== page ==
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ROTURUA, New Zealand (Reuters Life!) - It's economical, ecological and good exercise: a new human-powered monorail is attracting the crowds in New Zealand, and may become a new mode of transport within cities.
Geoffery Barnett combined a laid-back, recumbent bicycle with monorail technology to create the "Schweeb," whose name is derived from the German word "schweben" which means "to float" or "suspend."
Barnett said the marriage of the old and the new makes sense: he said recumbent cycling is faster than traditional, upright cycling, while a monorail is the safest, and possibly the only, way to get around congested cities quickly.
The Schweeb is also environmentally friendly, he added.
"To me as a cyclist, it's just obvious, you should be able to ride over the top of the traffic, so I came up with the idea of a weather-proof capsule that is completely safe," said Barnett.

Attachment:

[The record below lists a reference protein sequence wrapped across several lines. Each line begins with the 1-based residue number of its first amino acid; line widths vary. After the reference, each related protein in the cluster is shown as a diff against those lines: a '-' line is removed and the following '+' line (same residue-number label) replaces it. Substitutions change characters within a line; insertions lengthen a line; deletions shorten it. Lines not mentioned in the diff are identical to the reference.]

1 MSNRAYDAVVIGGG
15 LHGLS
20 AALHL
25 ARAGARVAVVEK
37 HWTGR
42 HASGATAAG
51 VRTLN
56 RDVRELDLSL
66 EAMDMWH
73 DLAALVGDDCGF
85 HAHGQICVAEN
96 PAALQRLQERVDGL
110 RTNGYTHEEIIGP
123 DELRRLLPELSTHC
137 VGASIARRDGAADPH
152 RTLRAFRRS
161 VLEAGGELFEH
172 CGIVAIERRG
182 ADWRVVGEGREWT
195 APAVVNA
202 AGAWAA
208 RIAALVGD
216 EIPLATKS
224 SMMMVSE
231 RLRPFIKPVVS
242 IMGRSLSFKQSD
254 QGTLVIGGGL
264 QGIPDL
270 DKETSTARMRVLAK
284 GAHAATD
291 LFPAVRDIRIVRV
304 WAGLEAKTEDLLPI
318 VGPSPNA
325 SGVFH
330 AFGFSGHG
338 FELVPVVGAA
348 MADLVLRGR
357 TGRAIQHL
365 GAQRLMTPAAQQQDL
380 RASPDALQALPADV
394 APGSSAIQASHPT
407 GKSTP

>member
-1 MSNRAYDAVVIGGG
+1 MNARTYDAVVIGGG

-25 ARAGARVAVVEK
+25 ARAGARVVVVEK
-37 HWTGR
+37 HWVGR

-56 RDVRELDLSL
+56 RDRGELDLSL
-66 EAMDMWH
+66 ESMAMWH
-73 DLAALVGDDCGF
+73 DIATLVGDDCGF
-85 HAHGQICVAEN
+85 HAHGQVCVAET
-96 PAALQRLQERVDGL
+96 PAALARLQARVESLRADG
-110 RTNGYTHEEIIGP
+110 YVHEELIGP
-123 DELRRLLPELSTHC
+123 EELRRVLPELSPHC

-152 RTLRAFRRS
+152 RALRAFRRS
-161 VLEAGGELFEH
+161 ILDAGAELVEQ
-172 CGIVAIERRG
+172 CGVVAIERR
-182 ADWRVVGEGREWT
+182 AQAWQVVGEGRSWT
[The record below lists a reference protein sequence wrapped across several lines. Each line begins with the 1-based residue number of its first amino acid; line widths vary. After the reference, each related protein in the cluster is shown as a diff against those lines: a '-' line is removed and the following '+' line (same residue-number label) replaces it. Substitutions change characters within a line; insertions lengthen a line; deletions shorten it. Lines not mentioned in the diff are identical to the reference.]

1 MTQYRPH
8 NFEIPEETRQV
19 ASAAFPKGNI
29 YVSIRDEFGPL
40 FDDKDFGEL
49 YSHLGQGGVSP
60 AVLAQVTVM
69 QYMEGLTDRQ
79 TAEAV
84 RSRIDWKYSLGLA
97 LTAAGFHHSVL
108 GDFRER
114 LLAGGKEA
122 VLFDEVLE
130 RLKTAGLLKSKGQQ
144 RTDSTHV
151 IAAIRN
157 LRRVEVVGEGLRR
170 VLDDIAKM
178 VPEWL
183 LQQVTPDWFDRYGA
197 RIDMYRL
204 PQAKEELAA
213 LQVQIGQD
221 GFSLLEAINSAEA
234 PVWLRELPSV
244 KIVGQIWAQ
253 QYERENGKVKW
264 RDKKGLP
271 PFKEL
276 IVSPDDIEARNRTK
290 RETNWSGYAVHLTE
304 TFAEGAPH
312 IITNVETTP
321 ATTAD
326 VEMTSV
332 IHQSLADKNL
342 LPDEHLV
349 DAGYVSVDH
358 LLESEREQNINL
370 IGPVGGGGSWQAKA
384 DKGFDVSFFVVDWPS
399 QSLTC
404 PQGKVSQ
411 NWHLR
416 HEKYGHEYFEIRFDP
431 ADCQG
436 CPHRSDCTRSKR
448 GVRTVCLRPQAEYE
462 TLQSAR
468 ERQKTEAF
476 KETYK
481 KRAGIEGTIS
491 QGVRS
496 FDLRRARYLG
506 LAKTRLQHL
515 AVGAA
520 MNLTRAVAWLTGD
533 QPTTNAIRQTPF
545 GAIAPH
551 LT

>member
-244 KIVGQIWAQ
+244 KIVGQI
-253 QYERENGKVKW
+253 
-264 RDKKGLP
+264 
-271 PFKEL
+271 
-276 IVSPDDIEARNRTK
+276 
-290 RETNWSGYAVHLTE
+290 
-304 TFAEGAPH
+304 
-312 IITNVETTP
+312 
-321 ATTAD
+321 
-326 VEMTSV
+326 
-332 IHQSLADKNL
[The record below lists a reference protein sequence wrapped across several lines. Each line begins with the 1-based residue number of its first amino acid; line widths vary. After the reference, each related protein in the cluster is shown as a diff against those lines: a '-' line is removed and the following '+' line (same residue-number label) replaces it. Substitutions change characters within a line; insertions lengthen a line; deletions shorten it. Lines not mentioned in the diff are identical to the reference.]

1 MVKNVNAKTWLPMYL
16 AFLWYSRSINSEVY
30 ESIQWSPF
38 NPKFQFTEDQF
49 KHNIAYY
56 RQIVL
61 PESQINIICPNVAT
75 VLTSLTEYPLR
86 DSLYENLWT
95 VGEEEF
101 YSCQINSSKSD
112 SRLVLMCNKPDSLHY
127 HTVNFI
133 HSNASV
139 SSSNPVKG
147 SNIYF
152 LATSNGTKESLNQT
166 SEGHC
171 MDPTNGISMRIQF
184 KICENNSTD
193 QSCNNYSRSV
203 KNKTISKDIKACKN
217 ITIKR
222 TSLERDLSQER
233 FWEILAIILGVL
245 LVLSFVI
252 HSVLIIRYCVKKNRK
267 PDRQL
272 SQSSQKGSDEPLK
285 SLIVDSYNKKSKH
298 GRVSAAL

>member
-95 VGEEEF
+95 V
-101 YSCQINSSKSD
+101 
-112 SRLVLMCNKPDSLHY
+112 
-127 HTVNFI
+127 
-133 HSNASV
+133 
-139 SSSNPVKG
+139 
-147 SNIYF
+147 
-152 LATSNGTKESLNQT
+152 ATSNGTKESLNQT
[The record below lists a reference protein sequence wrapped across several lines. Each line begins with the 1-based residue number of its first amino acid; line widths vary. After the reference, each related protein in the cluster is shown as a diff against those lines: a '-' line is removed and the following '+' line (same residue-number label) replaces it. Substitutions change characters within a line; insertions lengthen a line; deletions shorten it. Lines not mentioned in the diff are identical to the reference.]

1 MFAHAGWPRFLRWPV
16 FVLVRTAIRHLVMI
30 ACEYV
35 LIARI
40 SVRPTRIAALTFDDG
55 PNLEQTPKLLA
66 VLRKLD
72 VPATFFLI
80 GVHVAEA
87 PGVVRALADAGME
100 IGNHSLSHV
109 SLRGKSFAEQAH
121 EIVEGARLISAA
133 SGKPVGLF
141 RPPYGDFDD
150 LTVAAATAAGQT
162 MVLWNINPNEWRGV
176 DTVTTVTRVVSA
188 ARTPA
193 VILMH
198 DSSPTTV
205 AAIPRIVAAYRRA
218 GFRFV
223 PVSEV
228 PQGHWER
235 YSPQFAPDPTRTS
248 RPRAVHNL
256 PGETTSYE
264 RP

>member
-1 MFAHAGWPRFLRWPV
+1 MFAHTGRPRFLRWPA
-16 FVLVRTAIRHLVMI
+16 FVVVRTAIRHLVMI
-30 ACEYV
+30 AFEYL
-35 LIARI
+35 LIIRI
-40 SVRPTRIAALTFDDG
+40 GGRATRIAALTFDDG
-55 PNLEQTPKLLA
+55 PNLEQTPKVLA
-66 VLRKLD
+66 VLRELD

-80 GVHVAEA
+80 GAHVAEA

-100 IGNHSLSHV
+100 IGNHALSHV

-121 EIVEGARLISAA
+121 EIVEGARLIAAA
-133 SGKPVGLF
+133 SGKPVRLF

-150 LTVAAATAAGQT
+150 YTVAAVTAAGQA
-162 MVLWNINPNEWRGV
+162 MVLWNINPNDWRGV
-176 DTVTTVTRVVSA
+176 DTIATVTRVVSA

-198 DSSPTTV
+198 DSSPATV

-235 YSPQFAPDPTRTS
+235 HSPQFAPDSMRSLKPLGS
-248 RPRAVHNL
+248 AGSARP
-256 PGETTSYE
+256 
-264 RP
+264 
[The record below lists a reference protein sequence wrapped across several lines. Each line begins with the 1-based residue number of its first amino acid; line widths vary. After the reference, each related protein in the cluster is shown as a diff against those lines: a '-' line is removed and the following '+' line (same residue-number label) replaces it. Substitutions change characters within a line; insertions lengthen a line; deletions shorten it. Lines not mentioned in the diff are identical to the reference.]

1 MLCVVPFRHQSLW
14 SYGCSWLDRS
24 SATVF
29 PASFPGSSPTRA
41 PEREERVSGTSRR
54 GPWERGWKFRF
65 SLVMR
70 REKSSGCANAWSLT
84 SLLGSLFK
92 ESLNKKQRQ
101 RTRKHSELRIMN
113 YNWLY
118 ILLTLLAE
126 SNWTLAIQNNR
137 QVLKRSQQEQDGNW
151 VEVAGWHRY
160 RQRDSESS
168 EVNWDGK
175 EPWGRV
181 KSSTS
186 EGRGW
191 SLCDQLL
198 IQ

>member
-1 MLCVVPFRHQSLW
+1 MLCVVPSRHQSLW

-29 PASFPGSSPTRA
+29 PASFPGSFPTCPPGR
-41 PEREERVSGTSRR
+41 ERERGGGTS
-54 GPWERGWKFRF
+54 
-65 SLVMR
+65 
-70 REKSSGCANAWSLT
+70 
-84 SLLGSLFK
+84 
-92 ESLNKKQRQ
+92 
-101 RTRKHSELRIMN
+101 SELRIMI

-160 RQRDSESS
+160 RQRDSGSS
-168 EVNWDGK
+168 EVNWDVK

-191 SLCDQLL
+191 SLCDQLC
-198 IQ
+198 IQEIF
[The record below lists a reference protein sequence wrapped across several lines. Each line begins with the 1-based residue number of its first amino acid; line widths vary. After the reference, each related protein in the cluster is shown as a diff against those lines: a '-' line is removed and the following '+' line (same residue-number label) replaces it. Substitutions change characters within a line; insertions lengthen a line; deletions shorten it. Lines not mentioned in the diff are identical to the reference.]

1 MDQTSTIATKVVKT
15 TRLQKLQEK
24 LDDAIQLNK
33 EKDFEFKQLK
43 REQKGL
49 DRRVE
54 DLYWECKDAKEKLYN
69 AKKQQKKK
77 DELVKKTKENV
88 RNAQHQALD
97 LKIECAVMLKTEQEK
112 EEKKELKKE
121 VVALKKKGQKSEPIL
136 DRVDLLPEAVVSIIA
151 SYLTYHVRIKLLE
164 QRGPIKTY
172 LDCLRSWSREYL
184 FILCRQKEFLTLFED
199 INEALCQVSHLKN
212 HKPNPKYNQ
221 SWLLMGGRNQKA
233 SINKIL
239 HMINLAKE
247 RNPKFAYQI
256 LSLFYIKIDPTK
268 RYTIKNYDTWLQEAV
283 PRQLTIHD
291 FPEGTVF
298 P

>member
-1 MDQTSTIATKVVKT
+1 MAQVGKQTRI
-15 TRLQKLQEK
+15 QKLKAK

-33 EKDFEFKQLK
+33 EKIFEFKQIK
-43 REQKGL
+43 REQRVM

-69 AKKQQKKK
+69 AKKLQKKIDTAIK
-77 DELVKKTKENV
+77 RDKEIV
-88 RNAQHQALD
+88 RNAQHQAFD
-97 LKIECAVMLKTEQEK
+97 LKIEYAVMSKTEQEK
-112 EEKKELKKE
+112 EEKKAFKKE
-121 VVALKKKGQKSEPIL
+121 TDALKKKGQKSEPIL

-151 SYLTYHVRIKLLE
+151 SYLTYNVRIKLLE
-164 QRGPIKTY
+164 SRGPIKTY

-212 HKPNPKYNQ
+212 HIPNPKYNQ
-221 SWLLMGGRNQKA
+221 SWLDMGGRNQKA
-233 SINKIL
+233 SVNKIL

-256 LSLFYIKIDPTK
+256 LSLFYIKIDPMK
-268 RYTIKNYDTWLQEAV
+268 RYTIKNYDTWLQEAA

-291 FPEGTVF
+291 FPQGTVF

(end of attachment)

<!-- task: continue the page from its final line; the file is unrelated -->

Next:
Barnett came up with the idea while living in Tokyo. He worked on the design for six years, and in 2007, opened a 200 meter (650 feet) track in Rotorua, in northern New Zealand.
"You jump on, you sit on the recumbent seat -- it's very comfortable, it's like sitting at home on your sofa," Barnett explained. "It's got seven gears to play with and it's a lot faster than any other bicycle."
Riders can get up to speeds of 60 kph (35 mph).
Apart from being a fun way to exercise and a tourist attraction, Barnett said the Schweeb can be used in parks, university campuses and for crossing over rivers.
However, riders still need to have stamina, as the capsules do not ride themselves.
"It's really amazing, so exciting but my leg is so sore, I'm so tired," said one Schweeb rider.
Editing by Miral Fahmy and Ron Popeski